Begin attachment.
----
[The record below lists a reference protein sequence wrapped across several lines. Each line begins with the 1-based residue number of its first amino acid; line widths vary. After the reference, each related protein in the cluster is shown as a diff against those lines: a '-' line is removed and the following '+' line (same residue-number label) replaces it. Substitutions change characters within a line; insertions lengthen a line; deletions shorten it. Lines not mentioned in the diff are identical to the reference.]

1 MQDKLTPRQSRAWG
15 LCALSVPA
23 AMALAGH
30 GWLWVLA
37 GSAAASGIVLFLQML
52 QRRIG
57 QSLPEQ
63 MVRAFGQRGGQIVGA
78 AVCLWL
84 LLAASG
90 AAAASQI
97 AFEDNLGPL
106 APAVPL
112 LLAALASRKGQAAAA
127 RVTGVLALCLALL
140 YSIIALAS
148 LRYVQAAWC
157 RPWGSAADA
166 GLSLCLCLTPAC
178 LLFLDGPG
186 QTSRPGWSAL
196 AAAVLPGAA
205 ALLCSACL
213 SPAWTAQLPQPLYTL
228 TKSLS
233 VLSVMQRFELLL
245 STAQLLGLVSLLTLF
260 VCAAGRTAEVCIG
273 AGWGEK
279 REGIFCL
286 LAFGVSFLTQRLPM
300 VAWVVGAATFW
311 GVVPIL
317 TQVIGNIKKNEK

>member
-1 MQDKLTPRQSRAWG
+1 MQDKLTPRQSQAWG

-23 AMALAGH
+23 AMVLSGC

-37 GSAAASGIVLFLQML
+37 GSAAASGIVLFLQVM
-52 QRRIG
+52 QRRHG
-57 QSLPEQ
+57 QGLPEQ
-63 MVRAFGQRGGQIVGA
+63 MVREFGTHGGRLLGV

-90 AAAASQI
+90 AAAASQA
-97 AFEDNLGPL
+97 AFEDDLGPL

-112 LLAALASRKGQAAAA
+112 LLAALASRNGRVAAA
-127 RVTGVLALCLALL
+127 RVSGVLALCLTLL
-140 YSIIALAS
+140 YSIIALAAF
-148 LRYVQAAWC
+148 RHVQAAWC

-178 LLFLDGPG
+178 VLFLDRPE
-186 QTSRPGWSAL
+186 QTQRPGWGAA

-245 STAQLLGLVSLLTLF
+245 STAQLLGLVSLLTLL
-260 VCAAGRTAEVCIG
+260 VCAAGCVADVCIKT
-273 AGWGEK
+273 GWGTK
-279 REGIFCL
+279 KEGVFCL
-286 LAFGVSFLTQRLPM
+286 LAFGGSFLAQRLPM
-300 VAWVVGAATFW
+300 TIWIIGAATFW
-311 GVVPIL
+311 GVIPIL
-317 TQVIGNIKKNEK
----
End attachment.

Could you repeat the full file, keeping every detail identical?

[The record below lists a reference protein sequence wrapped across several lines. Each line begins with the 1-based residue number of its first amino acid; line widths vary. After the reference, each related protein in the cluster is shown as a diff against those lines: a '-' line is removed and the following '+' line (same residue-number label) replaces it. Substitutions change characters within a line; insertions lengthen a line; deletions shorten it. Lines not mentioned in the diff are identical to the reference.]

1 MQDKLTPRQSRAWG
15 LCALSVPA
23 AMALAGH
30 GWLWVLA
37 GSAAASGIVLFLQML
52 QRRIG
57 QSLPEQ
63 MVRAFGQRGGQIVGA
78 AVCLWL
84 LLAASG
90 AAAASQI
97 AFEDNLGPL
106 APAVPL
112 LLAALASRKGQAAAA
127 RVTGVLALCLALL
140 YSIIALAS
148 LRYVQAAWC
157 RPWGSAADA
166 GLSLCLCLTPAC
178 LLFLDGPG
186 QTSRPGWSAL
196 AAAVLPGAA
205 ALLCSACL
213 SPAWTAQLPQPLYTL
228 TKSLS
233 VLSVMQRFELLL
245 STAQLLGLVSLLTLF
260 VCAAGRTAEVCIG
273 AGWGEK
279 REGIFCL
286 LAFGVSFLTQRLPM
300 VAWVVGAATFW
311 GVVPIL
317 TQVIGNIKKNEK

>member
-1 MQDKLTPRQSRAWG
+1 MQDKLTPRQSQAWG

-23 AMALAGH
+23 AMVLSGC

-37 GSAAASGIVLFLQML
+37 GSAAASGIVLFLQVM
-52 QRRIG
+52 QRRHG
-57 QSLPEQ
+57 QGLPEQ
-63 MVRAFGQRGGQIVGA
+63 MVREFGTHGGRLLGV

-90 AAAASQI
+90 AAAASQA
-97 AFEDNLGPL
+97 AFEDDLGPL

-112 LLAALASRKGQAAAA
+112 LLAALASRNGRVAAA
-127 RVTGVLALCLALL
+127 RVSGVLALCLTLL
-140 YSIIALAS
+140 YSIIALAAF
-148 LRYVQAAWC
+148 RHVQAAWC

-178 LLFLDGPG
+178 VLFLDRPE
-186 QTSRPGWSAL
+186 QTQRPGWGAA

-245 STAQLLGLVSLLTLF
+245 STAQLLGLVSLLTLL
-260 VCAAGRTAEVCIG
+260 VCAAGCVADVCIKT
-273 AGWGEK
+273 GWGTK
-279 REGIFCL
+279 KEGVFCL
-286 LAFGVSFLTQRLPM
+286 LAFGGSFLAQRLPM
-300 VAWVVGAATFW
+300 TIWIIGAATFW
-311 GVVPIL
+311 GVIPIL
-317 TQVIGNIKKNEK